- New York Gov. Andrew Cuomo announced that New York City’s Metropolitan Transportation Authority, the state’s Empire State Development Corp. (ESD) and Amtrak have signed a memorandum of understanding for the construction of four new Metro-North Railroad stations that will increase access to Manhattan’s Pennsylvania Station for those in the East Bronx area of the city.
- The Pennsylvania Access Project would use an underutilized rail line, and the modification of existing infrastructure would both minimize the disruption caused by construction and increase cost efficiencies. Service on the line would not begin until after the East River Tunnel rehab and the East Side Access Project are complete.
- The project will be funded with $695 million from the MTA’s 2015-2019 Capital Program, with $250 million coming from the ESD. The MTA will fund an additional, unknown amount from its 2020-2024 Capital program budget. The MTA’s Metro-North committee, at its last meeting, approved a $35 million design and development contract with HNTB New York Engineering and Architecture and expects to issue the firm a Notice to Proceed soon, pending approval of the contract by the MTA’s full board and Amtrak.
The goal of the MTA and state officials when it comes to the new Penn Station initiative will likely be on cost control, especially given recent criticism about the price tag for New York City’s transportation projects. When compared to similar projects around the world, for instance, the East Side Access project costs are around seven times higher. Completion of the project will create a connection between the Long Island Rail Road (LIRR) and Grand Central Terminal.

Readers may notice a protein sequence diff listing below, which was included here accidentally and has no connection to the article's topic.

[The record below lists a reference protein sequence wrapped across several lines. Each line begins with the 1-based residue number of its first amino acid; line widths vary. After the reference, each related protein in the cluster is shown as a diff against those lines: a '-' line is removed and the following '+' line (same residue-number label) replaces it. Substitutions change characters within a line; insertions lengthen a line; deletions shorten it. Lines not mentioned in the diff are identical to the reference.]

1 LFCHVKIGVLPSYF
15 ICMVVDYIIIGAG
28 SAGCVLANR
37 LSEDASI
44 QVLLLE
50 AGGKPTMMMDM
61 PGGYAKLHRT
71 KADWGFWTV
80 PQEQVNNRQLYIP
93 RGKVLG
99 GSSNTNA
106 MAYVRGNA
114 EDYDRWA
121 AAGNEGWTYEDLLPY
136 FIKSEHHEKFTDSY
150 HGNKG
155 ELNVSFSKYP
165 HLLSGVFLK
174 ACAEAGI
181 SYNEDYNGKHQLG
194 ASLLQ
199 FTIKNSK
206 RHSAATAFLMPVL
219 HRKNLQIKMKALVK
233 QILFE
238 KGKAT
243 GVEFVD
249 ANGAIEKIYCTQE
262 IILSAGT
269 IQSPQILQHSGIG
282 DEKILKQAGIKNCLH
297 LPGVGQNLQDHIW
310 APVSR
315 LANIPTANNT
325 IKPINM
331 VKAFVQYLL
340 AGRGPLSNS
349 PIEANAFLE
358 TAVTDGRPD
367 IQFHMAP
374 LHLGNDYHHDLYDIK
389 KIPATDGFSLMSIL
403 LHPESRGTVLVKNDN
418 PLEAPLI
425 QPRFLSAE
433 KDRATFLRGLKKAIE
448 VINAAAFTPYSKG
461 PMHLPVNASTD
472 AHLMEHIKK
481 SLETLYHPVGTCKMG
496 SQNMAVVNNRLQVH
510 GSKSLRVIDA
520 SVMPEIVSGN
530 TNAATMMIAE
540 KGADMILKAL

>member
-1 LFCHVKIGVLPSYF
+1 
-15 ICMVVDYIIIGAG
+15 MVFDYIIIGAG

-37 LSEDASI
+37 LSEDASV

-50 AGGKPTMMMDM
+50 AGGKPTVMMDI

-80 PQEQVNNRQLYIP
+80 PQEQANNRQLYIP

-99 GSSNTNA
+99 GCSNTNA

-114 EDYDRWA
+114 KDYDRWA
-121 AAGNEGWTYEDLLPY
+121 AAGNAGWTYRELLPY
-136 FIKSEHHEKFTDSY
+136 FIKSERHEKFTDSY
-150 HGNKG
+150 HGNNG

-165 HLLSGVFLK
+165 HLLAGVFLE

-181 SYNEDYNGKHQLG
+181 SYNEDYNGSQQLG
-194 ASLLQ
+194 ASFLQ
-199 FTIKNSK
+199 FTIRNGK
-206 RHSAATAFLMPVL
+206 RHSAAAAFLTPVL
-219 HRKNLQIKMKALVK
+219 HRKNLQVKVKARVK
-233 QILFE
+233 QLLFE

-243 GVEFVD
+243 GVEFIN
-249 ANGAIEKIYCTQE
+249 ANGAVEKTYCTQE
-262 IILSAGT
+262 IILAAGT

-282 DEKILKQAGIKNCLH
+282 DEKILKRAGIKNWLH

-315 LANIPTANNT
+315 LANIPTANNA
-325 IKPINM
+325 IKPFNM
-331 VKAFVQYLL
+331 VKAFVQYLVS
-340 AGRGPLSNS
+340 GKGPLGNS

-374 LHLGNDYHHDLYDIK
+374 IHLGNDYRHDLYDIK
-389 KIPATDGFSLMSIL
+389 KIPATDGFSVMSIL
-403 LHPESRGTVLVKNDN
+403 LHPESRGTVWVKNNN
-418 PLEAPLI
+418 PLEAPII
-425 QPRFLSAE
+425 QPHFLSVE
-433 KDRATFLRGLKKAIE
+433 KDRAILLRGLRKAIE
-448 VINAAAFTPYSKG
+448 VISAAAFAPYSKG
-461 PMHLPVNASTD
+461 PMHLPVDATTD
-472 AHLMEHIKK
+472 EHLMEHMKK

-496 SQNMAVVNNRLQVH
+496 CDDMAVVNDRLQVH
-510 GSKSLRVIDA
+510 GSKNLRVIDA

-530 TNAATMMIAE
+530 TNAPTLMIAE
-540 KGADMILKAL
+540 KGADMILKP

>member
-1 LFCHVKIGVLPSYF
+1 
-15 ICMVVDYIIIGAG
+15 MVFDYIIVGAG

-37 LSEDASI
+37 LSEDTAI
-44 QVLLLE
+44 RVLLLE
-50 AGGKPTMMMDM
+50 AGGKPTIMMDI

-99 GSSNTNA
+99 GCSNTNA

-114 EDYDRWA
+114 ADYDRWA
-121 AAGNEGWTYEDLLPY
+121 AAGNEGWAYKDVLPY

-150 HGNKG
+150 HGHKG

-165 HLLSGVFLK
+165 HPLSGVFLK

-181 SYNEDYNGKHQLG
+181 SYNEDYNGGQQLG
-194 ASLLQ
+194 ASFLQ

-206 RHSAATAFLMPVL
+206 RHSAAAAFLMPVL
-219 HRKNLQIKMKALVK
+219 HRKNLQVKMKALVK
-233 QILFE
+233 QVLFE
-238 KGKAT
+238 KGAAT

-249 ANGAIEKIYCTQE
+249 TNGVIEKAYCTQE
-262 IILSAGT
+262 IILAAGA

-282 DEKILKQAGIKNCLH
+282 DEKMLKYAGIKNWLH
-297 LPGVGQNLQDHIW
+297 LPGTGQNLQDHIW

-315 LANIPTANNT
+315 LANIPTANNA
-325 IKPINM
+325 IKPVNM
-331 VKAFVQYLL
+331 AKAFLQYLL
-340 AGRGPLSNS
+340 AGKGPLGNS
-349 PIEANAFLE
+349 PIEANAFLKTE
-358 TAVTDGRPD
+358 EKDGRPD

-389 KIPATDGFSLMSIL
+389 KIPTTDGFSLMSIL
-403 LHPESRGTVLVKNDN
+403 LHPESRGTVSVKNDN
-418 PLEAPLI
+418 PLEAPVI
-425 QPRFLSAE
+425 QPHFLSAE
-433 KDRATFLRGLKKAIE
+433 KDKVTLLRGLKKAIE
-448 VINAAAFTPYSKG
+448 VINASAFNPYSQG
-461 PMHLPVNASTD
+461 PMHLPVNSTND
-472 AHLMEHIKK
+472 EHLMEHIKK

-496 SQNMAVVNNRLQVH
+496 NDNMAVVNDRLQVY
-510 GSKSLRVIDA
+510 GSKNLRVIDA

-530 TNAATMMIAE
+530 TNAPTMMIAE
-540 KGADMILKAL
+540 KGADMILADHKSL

The East Side Access hit an estimated cost of $11.2 billion last May, up more than $9 billion from when it was first proposed in the 1990s and $1 billion more than 2014 projections. When complete in December 2022, some existing Penn Station traffic from the LIRR will be diverted to Grand Central, freeing up space at Penn Station for the new traffic coming from the East Bronx.
Because the MTA construction process is so slow and full of burdensome red tape, contractors, according to the MTA, sometimes add a 25% “MTA fee” as insurance against losses when dealing with the agency. These and other realizations led the authority to promise to streamline contracting procedures and cut construction time in half by making internal procurement and construction management changes. MTA commissioners said they could not continue to ask taxpayers to fund new projects without making serious attempts at cost reduction and increasing efficiencies.